Beyond political or social issues that may contribute to causing it, polarization has evolved into a dangerous framework of communication that is a poison to our democracy and democracies around the world.
Jennifer McCoy, a Senior Fellow at the CEU Institute for Advanced Study (Central European University) described polarization as “when societies become divided into two mutually distrustful political camps.” The typified American example of this is the current and long standing division between the Republican and Democratic national parties. “Eighty percent of Democrats and Republicans view each other in negative terms and nearly half of each party sees the other as actually a threat to the nation.” According to polls provided by Pew Research Center in the wake of the COVID-19 pandemic “77% of Americans said the country was now more divided than before the [COVID-19] outbreak.” Further polls provided by MSNBC show that, “only 22 percent [of Americans] answered that things are “headed in the right direction.”’ This shows a clear correlation between the division of the country, and the pessimism and wavering trust held by the American people. Further, both parties believe that the other party threatens our democracy. Pew Research Center notes “most of these intense partisans believe the opposing party’s policies ‘are so misguided that they threaten the nation’s well-being.‘” In fact it may be their intense partisanship that is the biggest contributor to the problem.
Polarization is a problem because it unravels our social structure and impedes social collaboration and commerce. It puts people into silos where they further incubate their positions and become more alienated from each other. A polarized society threatens the function of the government by making it near impossible to negotiate and come to compromises on important political and social issues, creating a political gridlock where nothing gets done.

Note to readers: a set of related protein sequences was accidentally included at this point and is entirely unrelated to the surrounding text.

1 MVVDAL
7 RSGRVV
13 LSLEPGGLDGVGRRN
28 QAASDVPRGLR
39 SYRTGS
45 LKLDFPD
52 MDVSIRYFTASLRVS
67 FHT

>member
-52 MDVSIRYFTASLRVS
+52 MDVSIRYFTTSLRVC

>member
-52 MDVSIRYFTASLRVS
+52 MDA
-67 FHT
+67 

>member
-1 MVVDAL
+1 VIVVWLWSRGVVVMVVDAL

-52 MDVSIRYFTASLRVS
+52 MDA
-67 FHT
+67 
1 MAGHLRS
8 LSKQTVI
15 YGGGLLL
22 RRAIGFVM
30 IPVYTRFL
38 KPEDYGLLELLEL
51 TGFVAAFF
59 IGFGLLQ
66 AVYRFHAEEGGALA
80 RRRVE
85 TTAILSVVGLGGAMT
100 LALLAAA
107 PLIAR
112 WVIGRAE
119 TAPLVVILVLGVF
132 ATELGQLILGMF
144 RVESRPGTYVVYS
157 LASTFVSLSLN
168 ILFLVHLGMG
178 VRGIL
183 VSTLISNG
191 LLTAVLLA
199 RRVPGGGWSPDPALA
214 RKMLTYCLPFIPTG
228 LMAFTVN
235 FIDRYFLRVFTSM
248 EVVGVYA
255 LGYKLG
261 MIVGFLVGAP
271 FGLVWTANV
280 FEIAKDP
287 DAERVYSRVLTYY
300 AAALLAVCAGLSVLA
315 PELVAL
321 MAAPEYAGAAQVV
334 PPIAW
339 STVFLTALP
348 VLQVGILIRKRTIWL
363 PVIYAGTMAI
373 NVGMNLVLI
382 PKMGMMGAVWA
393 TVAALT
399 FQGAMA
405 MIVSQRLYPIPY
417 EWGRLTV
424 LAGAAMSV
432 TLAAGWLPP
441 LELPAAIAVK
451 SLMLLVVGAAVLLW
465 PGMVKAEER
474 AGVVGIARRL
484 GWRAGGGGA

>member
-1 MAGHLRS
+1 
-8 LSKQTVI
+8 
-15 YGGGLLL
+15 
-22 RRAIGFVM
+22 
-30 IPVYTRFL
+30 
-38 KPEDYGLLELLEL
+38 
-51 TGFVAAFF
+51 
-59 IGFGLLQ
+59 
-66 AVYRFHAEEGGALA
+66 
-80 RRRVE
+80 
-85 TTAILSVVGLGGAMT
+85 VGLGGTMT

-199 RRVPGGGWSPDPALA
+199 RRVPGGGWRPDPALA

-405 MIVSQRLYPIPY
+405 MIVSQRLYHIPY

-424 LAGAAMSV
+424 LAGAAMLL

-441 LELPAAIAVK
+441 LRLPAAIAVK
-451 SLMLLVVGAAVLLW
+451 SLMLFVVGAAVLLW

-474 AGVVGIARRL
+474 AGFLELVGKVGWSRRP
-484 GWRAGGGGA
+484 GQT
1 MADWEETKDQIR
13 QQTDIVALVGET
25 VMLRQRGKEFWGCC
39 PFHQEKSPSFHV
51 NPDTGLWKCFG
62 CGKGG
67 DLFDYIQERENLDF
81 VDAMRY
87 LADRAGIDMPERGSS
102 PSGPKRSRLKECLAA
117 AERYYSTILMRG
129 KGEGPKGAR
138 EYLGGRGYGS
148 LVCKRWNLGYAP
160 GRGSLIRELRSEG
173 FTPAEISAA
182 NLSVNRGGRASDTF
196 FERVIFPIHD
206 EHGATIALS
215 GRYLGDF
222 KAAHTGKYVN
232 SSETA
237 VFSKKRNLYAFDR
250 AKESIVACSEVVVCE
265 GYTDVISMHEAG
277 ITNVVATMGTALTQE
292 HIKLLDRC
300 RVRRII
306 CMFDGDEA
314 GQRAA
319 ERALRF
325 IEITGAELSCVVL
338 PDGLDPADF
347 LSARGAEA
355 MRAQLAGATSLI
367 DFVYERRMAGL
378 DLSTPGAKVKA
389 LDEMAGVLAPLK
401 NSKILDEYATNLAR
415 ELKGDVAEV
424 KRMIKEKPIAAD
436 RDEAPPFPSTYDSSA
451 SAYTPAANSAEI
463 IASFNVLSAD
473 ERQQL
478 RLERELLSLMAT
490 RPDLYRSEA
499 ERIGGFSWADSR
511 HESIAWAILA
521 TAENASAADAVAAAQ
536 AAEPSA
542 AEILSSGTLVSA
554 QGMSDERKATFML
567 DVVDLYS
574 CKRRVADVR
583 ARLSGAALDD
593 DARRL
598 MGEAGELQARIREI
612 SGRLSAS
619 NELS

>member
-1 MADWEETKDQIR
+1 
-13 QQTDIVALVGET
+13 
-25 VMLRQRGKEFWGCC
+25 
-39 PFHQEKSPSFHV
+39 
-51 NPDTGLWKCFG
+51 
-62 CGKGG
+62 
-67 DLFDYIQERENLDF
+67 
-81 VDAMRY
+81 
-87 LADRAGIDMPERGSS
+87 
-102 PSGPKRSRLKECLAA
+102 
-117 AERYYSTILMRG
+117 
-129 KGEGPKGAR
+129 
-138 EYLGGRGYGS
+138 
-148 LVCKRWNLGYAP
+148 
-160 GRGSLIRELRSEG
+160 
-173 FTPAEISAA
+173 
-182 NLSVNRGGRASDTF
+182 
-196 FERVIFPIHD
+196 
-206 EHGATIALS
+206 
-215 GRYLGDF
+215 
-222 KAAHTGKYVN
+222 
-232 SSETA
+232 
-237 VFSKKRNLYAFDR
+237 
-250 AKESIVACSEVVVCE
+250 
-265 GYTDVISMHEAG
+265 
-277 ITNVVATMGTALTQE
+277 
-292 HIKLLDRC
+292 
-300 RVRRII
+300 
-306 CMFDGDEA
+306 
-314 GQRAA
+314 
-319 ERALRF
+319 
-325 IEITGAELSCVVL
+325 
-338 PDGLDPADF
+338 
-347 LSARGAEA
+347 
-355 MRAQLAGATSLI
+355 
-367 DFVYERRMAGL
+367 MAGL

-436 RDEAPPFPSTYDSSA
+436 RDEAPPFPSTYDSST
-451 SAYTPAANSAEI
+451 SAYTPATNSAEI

Battling polarization warrants a multifaceted approach, but two main strategies should emphasize understanding the other’s position and understanding our own emotions. Roger Fisher and William Ury of the Harvard Negotiation Project, and authors of Getting to Yes, have been dealing with all levels of negotiation and conflict resolution for over 40 years. Some principles of negotiation they put forth apply to battling polarization. It starts with conversation and building relationships. Some of their negotiation tactics that apply to combatting polarization include:
- Separate people from the problem
- Interests not positions
- Work together to create options that satisfy both parties
Further, OpenMind is a platform that reinforces many of these ideas. Pausing to think before acting on instinct, actively trying to understand others’ perspectives and why they think the way they do, creating a respectful and positive conversational environment, and realizing that there may be a common goal are some of the ways we can fight back against the polarization that corrupts our society.
Battling polarization needs to be a grassroots effort among individuals, and until we start effectively communicating with each other polarization will continue to divide us.